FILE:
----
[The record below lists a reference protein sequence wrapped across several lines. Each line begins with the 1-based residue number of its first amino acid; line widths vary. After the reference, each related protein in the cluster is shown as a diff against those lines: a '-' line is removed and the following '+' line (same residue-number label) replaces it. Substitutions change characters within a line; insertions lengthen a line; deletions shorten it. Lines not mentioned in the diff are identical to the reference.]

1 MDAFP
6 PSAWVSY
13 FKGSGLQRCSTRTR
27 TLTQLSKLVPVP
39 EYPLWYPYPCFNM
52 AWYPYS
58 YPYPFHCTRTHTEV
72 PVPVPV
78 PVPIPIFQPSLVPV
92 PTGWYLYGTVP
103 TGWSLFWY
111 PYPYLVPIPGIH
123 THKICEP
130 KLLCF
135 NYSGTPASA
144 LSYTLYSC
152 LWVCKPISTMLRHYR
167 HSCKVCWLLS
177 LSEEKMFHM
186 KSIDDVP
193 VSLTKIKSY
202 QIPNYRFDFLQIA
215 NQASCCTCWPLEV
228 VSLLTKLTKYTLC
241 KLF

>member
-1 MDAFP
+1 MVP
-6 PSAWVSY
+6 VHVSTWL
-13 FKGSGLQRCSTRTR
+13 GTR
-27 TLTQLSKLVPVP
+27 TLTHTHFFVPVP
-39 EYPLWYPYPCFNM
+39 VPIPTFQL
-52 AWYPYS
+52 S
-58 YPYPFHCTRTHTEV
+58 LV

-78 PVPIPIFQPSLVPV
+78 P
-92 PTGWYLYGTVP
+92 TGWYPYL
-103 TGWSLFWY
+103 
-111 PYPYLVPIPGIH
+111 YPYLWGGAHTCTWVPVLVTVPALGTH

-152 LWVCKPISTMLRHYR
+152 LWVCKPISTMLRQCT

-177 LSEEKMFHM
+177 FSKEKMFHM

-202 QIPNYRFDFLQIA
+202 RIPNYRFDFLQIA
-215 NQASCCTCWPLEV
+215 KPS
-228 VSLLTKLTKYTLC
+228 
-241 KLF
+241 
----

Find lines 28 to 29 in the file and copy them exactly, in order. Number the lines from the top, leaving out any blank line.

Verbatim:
-1 MDAFP
+1 MVP